Wasendorf should remain in jail after plea, prosecutors say

Russell Wasendorf Sr., founder of the bankrupt commodities firm Peregrine Financial Group Inc., should remain in custody after his planned guilty plea to stealing more than $100 million from customers, prosecutors said.

The motion by Assistant U.S. Attorney Peter Deegan comes hours before Wasendorf, 64, is set to appear in federal court in Cedar Rapids, Iowa, to enter his plea.

U.S. Magistrate Judge Jon Scoles last week ruled that Wasendorf could remain free on bail after his plea and live with his friend and pastor, Linda Livingston, who volunteered to supervise him while he awaits sentencing. Wasendorf would also be required to wear an electronic monitoring device.

“There is at least a ‘serious risk’ defendant might choose to flee rather than face the consequences of his offenses,” Deegan wrote in his motion. “Anytime a defendant is facing a substantial likelihood of spending the rest of their life in jail, that risk should be regarded as serious. This is especially so where a person has stolen more than $100 million and nearly all of the money is unaccounted for.”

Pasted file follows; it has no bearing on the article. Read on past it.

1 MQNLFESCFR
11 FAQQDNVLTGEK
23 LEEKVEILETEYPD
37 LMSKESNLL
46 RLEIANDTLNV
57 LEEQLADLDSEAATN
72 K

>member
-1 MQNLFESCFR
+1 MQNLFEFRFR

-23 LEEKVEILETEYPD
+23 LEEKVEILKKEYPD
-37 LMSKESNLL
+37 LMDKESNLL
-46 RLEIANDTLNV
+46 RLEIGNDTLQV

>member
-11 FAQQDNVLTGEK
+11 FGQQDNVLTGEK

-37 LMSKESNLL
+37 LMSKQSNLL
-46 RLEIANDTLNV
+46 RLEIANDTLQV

50 Years

Wasendorf’s plea agreement calls for a prison sentence of as long as 50 years. While he consented to entry of the plea before Scoles, the accord must be approved by U.S. District Judge Linda Reade.

Wasendorf’s crimes came to light on July 9 when the National Futures Association, an industry self-regulator, announced that about $200 million in customer funds the firm reported was on deposit at its bank were unaccounted for.

The case is U.S. v. Wasendorf, 12-cr-2012, U.S. District Court, Northern District of Iowa (Cedar Rapids).

The bankruptcy case is In re Peregrine Financial Group Inc., 12-27488, U.S. Bankruptcy Court, Northern District of Illinois (Chicago). The regulatory case is Commodity Futures Trading Commission v. Peregrine Financial Group Inc., 12-cv- 5383, U.S. District Court, Northern District of Illinois (Chicago).

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